Employee Turnover at Microsoft
Contributions to staff retention at Microsoft
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What is "Avoidable" turnover?
Employee retention at Microsoft very similar compared to other similar companies. While retention is impacted by many factors. A lot of those factors are outside the control of the company. For example, factors like company size, industry, or required skills cannot be easily changed. Microsoft has an employee retention rate that is comparable to others with the same fixed attributes. Which suggests they may not be able to do much to change how long workers stay with them.
What is driving turnover at Microsoft?
Employee turnover at Microsoft is primarily driven by in-demand employee skills and company size. The skills this company needs are not scarce within the industry. Employers with lower in-demand employee skills typically have lower employee turnover. Employees are more likely to stick around if their job is not too stressful or if they are well-liked by their colleagues. With less stress in their lives, employees are more likely to be content with their job and stay with the company for a longer period of time. Additionally, if the employees do leave, it is likely for more interesting job opportunities. Microsoft is larger than the average company in our database. A company with low employee turnover is more likely to have a loyal, consistent workforce. This is in contrast to a company with high employee turnover, which can be more difficult to manage and can lead to a loss of skilled workers.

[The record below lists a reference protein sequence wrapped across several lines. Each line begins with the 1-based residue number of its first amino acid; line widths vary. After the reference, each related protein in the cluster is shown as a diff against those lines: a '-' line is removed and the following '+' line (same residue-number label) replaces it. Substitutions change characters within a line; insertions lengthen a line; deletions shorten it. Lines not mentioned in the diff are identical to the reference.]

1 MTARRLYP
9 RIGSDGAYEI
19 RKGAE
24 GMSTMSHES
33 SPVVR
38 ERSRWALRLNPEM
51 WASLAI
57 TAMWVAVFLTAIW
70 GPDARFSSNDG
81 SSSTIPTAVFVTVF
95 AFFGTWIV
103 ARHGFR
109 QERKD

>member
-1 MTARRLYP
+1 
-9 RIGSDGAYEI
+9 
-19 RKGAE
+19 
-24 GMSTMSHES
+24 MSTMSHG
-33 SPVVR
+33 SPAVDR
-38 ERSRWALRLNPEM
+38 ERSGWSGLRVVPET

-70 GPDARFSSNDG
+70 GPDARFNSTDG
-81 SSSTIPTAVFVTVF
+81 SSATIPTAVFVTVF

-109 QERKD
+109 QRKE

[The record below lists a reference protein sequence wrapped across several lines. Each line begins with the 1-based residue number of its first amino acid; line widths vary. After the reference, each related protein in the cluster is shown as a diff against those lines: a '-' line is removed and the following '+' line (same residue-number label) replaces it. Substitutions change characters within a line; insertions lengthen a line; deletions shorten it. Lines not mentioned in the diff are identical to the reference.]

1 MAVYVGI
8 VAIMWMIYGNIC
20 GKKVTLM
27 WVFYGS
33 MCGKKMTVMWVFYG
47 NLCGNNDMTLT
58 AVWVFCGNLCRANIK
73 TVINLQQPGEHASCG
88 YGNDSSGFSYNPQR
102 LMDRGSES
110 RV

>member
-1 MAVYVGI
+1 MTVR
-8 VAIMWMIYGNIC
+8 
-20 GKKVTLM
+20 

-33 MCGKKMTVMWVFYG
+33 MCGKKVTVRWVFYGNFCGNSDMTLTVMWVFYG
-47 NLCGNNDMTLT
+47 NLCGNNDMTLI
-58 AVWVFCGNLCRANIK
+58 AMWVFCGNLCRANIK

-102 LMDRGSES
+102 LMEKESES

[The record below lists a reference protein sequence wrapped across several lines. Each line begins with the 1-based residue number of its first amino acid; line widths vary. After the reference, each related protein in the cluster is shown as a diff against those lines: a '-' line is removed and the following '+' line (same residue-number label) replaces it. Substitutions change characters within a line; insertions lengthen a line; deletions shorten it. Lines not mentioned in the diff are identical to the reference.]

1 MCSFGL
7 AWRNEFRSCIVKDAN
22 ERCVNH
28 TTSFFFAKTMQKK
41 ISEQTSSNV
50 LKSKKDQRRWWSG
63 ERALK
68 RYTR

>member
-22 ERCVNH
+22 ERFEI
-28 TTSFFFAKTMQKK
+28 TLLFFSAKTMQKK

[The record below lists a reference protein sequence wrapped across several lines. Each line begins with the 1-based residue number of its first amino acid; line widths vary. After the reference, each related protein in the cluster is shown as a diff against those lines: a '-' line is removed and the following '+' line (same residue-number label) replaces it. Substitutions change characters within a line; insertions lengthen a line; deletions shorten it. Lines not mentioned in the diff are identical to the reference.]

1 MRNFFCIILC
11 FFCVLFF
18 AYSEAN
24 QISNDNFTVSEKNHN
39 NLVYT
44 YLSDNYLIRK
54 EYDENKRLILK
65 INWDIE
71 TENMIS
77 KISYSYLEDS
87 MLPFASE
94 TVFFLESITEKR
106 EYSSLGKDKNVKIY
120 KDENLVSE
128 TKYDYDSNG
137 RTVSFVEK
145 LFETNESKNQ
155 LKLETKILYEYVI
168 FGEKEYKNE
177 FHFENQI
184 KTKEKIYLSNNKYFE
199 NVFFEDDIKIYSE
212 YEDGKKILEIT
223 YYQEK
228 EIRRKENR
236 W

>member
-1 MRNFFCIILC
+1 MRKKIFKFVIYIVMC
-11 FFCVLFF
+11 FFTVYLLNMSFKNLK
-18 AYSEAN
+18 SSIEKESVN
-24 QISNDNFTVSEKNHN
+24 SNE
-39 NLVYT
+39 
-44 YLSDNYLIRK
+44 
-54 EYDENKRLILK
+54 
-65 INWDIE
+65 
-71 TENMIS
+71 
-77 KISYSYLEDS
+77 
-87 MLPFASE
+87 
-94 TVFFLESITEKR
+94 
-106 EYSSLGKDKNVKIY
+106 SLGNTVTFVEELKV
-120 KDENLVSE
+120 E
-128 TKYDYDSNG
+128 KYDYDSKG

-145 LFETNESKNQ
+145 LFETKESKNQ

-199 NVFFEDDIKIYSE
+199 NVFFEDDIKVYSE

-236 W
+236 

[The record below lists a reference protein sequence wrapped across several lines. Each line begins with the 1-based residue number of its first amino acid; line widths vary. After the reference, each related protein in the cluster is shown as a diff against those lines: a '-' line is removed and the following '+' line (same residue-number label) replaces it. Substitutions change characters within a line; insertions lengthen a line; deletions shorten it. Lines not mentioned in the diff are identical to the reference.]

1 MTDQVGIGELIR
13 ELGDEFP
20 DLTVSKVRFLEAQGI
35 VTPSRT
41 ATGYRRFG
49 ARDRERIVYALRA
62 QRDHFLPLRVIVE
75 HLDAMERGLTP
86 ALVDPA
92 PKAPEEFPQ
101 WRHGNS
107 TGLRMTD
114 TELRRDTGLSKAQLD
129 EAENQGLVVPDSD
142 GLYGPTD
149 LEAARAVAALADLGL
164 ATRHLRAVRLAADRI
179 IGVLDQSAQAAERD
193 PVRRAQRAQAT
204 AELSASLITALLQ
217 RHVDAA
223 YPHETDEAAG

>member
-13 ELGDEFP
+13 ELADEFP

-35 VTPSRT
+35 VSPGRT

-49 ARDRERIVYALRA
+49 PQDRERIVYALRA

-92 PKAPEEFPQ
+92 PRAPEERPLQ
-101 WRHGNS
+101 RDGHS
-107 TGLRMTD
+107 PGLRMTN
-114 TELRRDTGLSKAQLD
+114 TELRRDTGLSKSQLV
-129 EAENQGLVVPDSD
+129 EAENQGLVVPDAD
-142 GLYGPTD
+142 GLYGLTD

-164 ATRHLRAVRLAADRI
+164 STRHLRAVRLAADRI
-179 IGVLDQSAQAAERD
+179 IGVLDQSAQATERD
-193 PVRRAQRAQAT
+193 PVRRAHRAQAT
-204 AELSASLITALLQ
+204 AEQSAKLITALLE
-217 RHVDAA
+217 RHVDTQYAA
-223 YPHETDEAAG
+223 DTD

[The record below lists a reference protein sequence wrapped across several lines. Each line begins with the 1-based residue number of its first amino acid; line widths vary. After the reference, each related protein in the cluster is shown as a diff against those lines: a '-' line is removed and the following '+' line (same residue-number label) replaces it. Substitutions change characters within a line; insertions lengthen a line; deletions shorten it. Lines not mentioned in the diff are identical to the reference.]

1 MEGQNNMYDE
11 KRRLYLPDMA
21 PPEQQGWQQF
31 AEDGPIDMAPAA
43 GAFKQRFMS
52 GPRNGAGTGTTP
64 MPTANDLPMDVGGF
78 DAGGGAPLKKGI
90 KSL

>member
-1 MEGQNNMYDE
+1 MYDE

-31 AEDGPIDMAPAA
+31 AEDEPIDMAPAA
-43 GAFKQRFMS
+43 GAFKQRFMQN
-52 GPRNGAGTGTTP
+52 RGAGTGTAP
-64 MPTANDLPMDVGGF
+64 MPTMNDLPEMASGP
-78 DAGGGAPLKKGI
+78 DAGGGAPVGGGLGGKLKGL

The numbers reported here are based on statistical analysis of publicly available employment data of current and past employees of the company. We determine mean tenure based on how long past employees have stayed at the company and how long current employees have been employed. We determine the annual turnover percentage as (1/tenure * 100). We analyse a sample of the employees at a company. We make an effort to sample in a representative way but some bias is unavoidable. Some types of employees may be overrepresented in our sample based on their job, their online activity, and their geographic location. We expect our number to have a confidence interval of approximately 1 year. In other words, if the mean tenure reported is 4 years, the true value lies between 3 and 5 with 98% confidence. Similarly if the average turnover reported is 20% we expect the true value to be between 15% and 25%.
We make an effort to report accurate information and to be transparent regarding our methodology. However, we make no warranty of any kind as to the accuracy of these reports. Use at your own risk. If you feel that any of the information reported here is inaccurate for any reason, please let us know.